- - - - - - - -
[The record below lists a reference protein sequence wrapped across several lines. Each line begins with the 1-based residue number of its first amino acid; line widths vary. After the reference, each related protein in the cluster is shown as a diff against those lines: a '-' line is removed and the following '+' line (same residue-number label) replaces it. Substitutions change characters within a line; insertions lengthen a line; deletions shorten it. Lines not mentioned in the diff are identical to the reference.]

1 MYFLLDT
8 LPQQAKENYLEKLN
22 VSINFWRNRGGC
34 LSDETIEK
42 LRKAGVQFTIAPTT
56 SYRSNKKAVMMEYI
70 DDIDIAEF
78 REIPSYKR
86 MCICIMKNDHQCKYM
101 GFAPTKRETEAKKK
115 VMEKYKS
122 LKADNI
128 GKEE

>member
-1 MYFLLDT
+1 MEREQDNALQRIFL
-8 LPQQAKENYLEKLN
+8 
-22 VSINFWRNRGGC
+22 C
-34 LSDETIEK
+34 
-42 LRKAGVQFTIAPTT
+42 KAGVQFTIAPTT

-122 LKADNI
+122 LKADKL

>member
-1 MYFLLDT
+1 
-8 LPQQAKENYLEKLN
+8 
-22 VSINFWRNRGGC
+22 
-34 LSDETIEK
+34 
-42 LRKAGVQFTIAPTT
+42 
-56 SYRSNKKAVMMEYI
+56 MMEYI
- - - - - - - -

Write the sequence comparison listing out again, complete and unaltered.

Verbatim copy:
[The record below lists a reference protein sequence wrapped across several lines. Each line begins with the 1-based residue number of its first amino acid; line widths vary. After the reference, each related protein in the cluster is shown as a diff against those lines: a '-' line is removed and the following '+' line (same residue-number label) replaces it. Substitutions change characters within a line; insertions lengthen a line; deletions shorten it. Lines not mentioned in the diff are identical to the reference.]

1 MYFLLDT
8 LPQQAKENYLEKLN
22 VSINFWRNRGGC
34 LSDETIEK
42 LRKAGVQFTIAPTT
56 SYRSNKKAVMMEYI
70 DDIDIAEF
78 REIPSYKR
86 MCICIMKNDHQCKYM
101 GFAPTKRETEAKKK
115 VMEKYKS
122 LKADNI
128 GKEE

>member
-1 MYFLLDT
+1 MEREQDNALQRIFL
-8 LPQQAKENYLEKLN
+8 
-22 VSINFWRNRGGC
+22 C
-34 LSDETIEK
+34 
-42 LRKAGVQFTIAPTT
+42 KAGVQFTIAPTT

-122 LKADNI
+122 LKADKL

>member
-1 MYFLLDT
+1 
-8 LPQQAKENYLEKLN
+8 
-22 VSINFWRNRGGC
+22 
-34 LSDETIEK
+34 
-42 LRKAGVQFTIAPTT
+42 
-56 SYRSNKKAVMMEYI
+56 MMEYI